NOTE: Once your seedling is acclimated, and thrives uncovered for five to seven days without curl or droop, you will want to raise up the soil level so she gets plenty of light from the side. That means scooping her up and lifting her root ball out of the soil, adding more soil, and planting her again up higher in the pot. When you do this, scoop around her roots and lift her up with plenty of soil around the root ball. That way she won't even know you moved her. You can also modify this protocol to fill the pot all the way with soil the first time, plant her, and then use wooden bbq skewers and a lightweight plastic bag (like the kind from the produce section at the grocery store) to make a tent over her. Be sure to mist the inside of the bag as well as the specimen before putting it on. With nutrient dense soil like Ocean Forest, you will need to burp the bag every day so no mold grows. Remember the goal is not to leave the specimen covered, but to get her tolerant to your atmosphere. Transition her out of the bag in a timely fashion.
What if she looks a little weird?
When you unwrap your seedling, she will likely have acquired an awkward shape from her package. Her leaves may be wrinkled or cocked at weird angles. Plants grow in the packaging -- some more than others -- and they can have bent tops at first from outgrowing the wraps during transit. These issues are entirely cosmetic and no cause for concern. Your seedling will grow out of any such awkwardness. If you follow this transplant and acclimation protocol, expect it to take about a week and a day for your specimen to be standing up straight and looking photo-ready. If you forget to do this transplant and acclimation protocol, it's going to take longer... but it'll be okay, as long as you take the right steps as soon as possible.
Sometimes mistakes are made. Maybe you didn't read this before your seedling came. Now she's limp or her leaves look like wet crumbled up toilet paper. You may have accidentally rubbed off some of her waxy cuticle layer during initial handling, and now parts of her leaves have lost their rigid integrity. It'll still be okay. Even legitimate physical leaf damage is something they will grow out of. Read the article linked below and be forgiving of yourself. Remember that when you buy a seedling from us, you are really buying the start of an incredible tree. It's okay if they look awkward at first. They can even sustain damage that makes them look ugly at first. They will outgrow all of that, and are forgiving of even the worst mistakes, so long as you correct them in a timely fashion.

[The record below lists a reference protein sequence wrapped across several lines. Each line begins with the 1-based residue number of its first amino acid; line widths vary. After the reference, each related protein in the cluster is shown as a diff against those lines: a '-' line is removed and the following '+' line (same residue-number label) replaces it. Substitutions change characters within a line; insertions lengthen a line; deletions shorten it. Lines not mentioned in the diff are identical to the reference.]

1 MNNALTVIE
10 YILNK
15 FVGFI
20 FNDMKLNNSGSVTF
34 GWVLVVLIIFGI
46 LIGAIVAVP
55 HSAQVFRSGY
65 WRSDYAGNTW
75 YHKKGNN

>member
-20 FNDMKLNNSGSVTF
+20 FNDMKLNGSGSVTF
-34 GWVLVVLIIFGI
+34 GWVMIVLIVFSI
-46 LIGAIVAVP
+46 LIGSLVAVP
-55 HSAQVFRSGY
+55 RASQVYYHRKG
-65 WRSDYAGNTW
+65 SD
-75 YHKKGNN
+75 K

We are always here to help, so don't be afraid to reach out ---- we want to guide you to victory. Have patience, follow the protocols, come to us to support and in a few months you'll be looking at a beautiful tree and feeling proud of yourself for nurturing her to success.
Now don't you dare skip this next link.... it's proof that you can turn even severe problems around by following our protocols...
More required reading: how to cure humidity curl/droop in mitragyna speciosa seedlings
It is helpful to give your seedling a mission to awaken her powers and set the stage for the potent magick she will develop. As you desire comfort from her, provide that same level of compassion as her caregiver. She will reflect your level of commitment.
Giving her a name will help you commune with her plant spirit. Sit alone with her and allow her to take you deep into the rainforest. If you seek to commune with her, she will be there. Her magick and her medicine are her birthright. You will have the great honor of nurturing her as she develops her powers. For this, your reward will be great.
More required reading
If you are purchasing a seedling, here is more required reading. It is very important that you are fully prepared to properly care for your new little green being. So study up next on how to cure humidity curl in mitragyna speciosa seedlings. This information matters!
If you want to get in on the ground floor of an emerging revolution and become a part of the new wave of American kratom growers, contact us now for top tier kratom genetics and learn everything you can about growing and cultivating your own kratom.